Understanding the dynamics of influenza transmission on international flights is necessary for prioritizing public health response to pandemic incursions. A retrospective cohort study to ascertain in-flight transmission of pandemic (H1N1) 2009 and influenza-like illness (ILI) was undertaken for 2 long-haul flights entering Australia during May 2009. Combined results, including survey responses from 319 (43%) of 738 passengers, showed that 13 (2%) had an ILI in flight and an ILI developed in 32 (5%) passengers during the first week post arrival. Passengers were at 3.6% increased risk of contracting pandemic (H1N1) 2009 if they sat in the same row as or within 2 rows of persons who were symptomatic preflight. A closer exposed zone (2 seats in front, 2 seats behind, and 2 seats either side) increased the risk for postflight disease to 7.7%. Efficiency of contact tracing without compromising the effectiveness of the public health intervention might be improved by limiting the exposed zone.

        Cite This Article
    EID Foxwell A, Roberts L, Lokuge K, Kelly PM. Transmission of Influenza on International Flights, May 2009. Emerg Infect Dis. 2011;17(7):1188-1194. https://dx.doi.org/10.3201/eid1707.101135
    AMA Foxwell A, Roberts L, Lokuge K, et al. Transmission of Influenza on International Flights, May 2009. Emerging Infectious Diseases. 2011;17(7):1188-1194. doi:10.3201/eid1707.101135.
    APA Foxwell, A., Roberts, L., Lokuge, K., & Kelly, P. M. (2011). Transmission of Influenza on International Flights, May 2009. Emerging Infectious Diseases, 17(7), 1188-1194. https://dx.doi.org/10.3201/eid1707.101135.
  • Medscape CME Activity
    Hantavirus Pulmonary Syndrome, United States, 1993–2009 PDF Version [PDF - 273 KB - 7 pages]
    A. MacNeil et al.
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    Hantavirus pulmonary syndrome (HPS) is a severe respiratory illness identified in 1993. Since its identification, the Centers for Disease Control and Prevention has obtained standardized information about and maintained a registry of all laboratory-confirmed HPS cases in the United States. During 1993–2009, a total of 510 HPS cases were identified. Case counts have varied from 11 to 48 per year (case-fatality rate 35%). However, there were no trends suggesting increasing or decreasing case counts or fatality rates. Although cases were reported in 30 states, most cases occurred in the western half of the country; annual case counts varied most in the southwestern United States. Increased hematocrits, leukocyte counts, and creatinine levels were more common in HPS case-patients who died. HPS is a severe disease with a high case-fatality rate, and cases continue to occur. The greatest potential for high annual HPS incidence exists in the southwestern United States.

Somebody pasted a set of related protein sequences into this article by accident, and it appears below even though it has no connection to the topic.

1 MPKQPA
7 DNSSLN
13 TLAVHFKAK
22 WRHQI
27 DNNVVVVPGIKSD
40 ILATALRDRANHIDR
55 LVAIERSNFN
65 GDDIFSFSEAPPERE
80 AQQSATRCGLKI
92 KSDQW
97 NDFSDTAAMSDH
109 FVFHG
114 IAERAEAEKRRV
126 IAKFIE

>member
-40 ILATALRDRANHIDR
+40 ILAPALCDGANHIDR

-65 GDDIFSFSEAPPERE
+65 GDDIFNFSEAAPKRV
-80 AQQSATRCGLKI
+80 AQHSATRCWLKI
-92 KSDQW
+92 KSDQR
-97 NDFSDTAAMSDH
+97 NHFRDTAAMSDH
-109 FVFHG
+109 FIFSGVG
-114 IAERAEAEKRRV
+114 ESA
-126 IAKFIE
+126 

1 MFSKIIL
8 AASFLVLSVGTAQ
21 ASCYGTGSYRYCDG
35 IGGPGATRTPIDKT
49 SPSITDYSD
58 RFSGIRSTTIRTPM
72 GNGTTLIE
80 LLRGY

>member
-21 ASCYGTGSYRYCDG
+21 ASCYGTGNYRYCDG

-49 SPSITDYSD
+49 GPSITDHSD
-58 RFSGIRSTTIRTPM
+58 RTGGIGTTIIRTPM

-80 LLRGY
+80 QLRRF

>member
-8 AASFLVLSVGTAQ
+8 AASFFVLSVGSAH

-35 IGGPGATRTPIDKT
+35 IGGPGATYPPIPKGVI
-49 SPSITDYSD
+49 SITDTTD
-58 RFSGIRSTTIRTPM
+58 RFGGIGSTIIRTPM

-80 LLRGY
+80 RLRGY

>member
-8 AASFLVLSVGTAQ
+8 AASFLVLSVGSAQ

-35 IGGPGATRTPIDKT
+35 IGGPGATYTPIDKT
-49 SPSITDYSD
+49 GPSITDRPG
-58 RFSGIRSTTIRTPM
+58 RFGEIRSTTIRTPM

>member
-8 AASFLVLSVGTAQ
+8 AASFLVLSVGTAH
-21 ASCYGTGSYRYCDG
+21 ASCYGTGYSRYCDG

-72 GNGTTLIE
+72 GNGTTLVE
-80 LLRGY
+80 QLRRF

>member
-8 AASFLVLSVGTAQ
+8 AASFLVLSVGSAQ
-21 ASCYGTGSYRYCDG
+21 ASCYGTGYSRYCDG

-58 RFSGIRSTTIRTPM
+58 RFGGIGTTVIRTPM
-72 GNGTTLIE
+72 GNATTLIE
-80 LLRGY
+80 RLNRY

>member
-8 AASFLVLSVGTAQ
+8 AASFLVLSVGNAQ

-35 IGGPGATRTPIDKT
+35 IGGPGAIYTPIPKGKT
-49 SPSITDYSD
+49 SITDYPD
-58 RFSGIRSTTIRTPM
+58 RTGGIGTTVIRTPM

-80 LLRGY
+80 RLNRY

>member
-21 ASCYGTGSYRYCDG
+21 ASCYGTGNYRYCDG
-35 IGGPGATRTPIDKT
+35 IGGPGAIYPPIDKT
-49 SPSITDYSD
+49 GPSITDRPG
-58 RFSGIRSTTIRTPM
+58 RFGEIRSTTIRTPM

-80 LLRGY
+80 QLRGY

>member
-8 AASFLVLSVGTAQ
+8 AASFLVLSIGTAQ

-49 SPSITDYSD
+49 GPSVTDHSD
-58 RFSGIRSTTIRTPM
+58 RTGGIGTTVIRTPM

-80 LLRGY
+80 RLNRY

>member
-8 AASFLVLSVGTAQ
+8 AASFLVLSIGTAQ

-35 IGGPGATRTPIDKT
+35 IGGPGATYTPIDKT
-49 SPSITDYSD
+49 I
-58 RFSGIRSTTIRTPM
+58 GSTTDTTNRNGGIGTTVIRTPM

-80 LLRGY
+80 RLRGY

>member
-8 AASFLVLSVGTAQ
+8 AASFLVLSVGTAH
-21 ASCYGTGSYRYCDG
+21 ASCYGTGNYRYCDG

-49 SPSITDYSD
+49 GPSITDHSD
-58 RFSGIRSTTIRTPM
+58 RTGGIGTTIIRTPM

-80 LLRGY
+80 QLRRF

Cite This Article
    EID MacNeil A, Ksiazek TG, Rollin PE. Hantavirus Pulmonary Syndrome, United States, 1993–2009. Emerg Infect Dis. 2011;17(7):1195-1201. https://dx.doi.org/10.3201/eid1707.101306
    AMA MacNeil A, Ksiazek TG, Rollin PE. Hantavirus Pulmonary Syndrome, United States, 1993–2009. Emerging Infectious Diseases. 2011;17(7):1195-1201. doi:10.3201/eid1707.101306.
    APA MacNeil, A., Ksiazek, T. G., & Rollin, P. E. (2011). Hantavirus Pulmonary Syndrome, United States, 1993–2009. Emerging Infectious Diseases, 17(7), 1195-1201. https://dx.doi.org/10.3201/eid1707.101306.
  • Hansen Disease among Micronesian and Marshallese Persons Living in the United States PDF Version [PDF - 516 KB - 7 pages]
    P. Woodall et al.
        View Abstract

    An increasing proportion of Hansen disease cases in the United States occurs among migrants from the Micronesian region, where leprosy prevalence is high. We abstracted surveillance and clinical records of the National Hansen’s Disease Program to determine geographic, demographic, and clinical patterns. Since 2004, 13% of US cases have occurred in this migrant population. Although Hawaii reported the most cases, reports have increased in the central and southern states. Multibacillary disease in men predominates on the US mainland. Of 49 patients for whom clinical data were available, 37 (75%) had leprosy reaction, neuropathy, or other complications; 17 (37%) of 46 completed treatment. Comparison of data from the US mainland with Hawaii and country-of-origin suggests under-detection of cases in pediatric and female patients and with paucibacillary disease in the United States. Increased case finding and management, and avoidance of leprosy-labeled stigma, is needed for this population.